Update (March, 2015): The KAPtery has moved to kaptery.com.
Click photos to enlargeI was really pleased to learn that the archive of my own black and white negatives includes a 1973 photo of Red Dog Lodge. But last week I found a 1967 photo for sale on eBay, and it’s much better than mine. It was taken for an article that ran in the Baltimore Sunday Sun Recreation section (page 11) on December 10, 1967. I inferred that from notes and stamps on the back of the photo, and from a citation of a Paul Wilkes article “Campaign to Save Soldiers Delight” from that date. Continue reading “Red Dog Redux”
The Maryland Historical Society installed the Soldiers Delight historical marker in 1968. It looks brand new in the 1969 photo from The Baltimore Sun archives, and it appears to be on the west side of Deer Park Road near the overlook. I photographed the marker in 1973 when it appears to be on the opposite side of the road. It also appears to have been repaired after being broken off the post. I found a recent photo from August 2009 showing a completely new sign now back on the west side of the road next to the overlook parking. The wording of the sign has not changed, only the number of paragraphs and the number of spelling errors. Continue reading “Marker historical”
Click photos to enlarge.
There are portraits of more than a dozen species of plant among my old negatives of Soldiers Delight. Most of these are characteristic plants of the barrens, like post oak, blue stem, and moss phlox. A few photos are of plants that are uncommon in Maryland except on serpentine. I don’t know these plants well enough to be sure of the identification, and some might be impossible to indentify just from photos. I photographed these between 1973 and 1975 before I paid very close attention to plant names, but I must have been aware that certain species were special at Soldiers Delight. Continue reading “Seldom scene”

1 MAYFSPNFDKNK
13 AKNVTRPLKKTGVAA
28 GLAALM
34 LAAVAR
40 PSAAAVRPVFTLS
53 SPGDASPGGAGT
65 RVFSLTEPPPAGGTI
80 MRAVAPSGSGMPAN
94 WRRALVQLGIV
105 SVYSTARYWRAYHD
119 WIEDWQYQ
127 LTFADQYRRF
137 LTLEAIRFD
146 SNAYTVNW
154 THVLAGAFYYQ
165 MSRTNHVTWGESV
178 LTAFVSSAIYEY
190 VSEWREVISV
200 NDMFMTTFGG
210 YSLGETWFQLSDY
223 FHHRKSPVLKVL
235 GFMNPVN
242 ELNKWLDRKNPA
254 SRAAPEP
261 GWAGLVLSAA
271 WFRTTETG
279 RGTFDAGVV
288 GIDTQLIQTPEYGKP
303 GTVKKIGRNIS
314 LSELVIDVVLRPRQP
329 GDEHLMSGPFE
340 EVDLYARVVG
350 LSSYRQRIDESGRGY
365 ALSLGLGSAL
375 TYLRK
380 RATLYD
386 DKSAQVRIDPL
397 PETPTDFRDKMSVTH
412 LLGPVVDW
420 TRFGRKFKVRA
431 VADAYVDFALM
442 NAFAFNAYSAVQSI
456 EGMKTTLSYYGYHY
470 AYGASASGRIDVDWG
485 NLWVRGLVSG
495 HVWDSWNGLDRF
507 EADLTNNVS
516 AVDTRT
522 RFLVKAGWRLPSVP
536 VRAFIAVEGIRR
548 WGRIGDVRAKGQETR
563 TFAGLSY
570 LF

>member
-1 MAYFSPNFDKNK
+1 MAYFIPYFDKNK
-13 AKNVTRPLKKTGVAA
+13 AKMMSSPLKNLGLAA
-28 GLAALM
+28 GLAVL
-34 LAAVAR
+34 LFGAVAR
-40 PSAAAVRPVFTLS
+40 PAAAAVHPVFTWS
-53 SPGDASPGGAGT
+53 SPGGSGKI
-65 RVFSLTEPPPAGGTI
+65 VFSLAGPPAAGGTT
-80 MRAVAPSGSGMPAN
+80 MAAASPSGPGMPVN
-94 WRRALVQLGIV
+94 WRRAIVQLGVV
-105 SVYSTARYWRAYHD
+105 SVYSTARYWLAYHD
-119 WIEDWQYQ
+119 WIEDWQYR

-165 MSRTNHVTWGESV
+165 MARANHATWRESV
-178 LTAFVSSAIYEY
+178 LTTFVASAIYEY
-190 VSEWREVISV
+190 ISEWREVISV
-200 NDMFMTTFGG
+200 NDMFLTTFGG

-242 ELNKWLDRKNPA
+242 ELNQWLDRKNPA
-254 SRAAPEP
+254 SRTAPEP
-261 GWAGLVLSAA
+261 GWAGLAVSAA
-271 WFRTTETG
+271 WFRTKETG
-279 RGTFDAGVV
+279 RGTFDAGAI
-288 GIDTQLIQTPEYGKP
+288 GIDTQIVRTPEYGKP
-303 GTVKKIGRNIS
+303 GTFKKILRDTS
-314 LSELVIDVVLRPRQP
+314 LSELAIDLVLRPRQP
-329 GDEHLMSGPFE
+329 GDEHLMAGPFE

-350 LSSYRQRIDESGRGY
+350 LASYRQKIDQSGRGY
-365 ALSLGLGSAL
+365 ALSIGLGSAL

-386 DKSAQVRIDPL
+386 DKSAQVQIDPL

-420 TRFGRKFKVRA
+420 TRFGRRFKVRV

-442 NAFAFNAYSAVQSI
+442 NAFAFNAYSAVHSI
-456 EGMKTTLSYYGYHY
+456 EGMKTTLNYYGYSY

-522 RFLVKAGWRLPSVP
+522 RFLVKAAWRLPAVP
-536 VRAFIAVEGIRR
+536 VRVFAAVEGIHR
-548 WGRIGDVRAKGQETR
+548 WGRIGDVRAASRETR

Click to enlarge photos Land purchased by the State of Maryland for the Soldiers Delight Natural Environment Area included two historic buildings: Red Dog Lodge and a log cabin said to have been built in 1848. The lore is that the cabin was used as an assay office for the Tyson chromite mining operation. It was apparently well maintained for most of its decades and was well preserved when I photographed it in the fall of 1974 before much restoration had been done. There were no windows or doors, but it had a real foundation (maybe even a cellar), intact chinking, and a mostly functioning roof. Soldiers Delight’s first ranger, E. Vernon Tracy, organized some restoration, and by the spring of 1975 the windows and doors were boarded up and it had a new roof, or at least a different roof. In 1974 there was a patched composition shingle roof, and in 1975 there appeared to be a wood shake roof, but not necessarily a brand new one. So I’m not sure what changed. Continue reading “Assay office”
Below is a diagram that was never shown to me in science class. Alfred Wegener proposed his theory of continental drift in 1912, but it was not until 1960 that most scientists began to accept the new paradigm that continents move around. The idea of crust formation at mid ocean ridges came even later in 1966. So when scientists and teachers in the 1950s and 1960s presented a story about the serpentine rock underlying Soldiers Delight, they got it wrong. Serpentinite is formed in the lower oceanic crust, typically at the mid ocean spreading centers. That’s where it picks up its heavy minerals, like chromium, nickel, and magnesium, which are more abundant in the mantle and deep crust. When Africa floated over here 300 million years ago, a little bit of this oceanic rock got pushed along with it and ended up in the Appalachian Mountains, and in Soldiers Delight. Nobody knew that in 1960.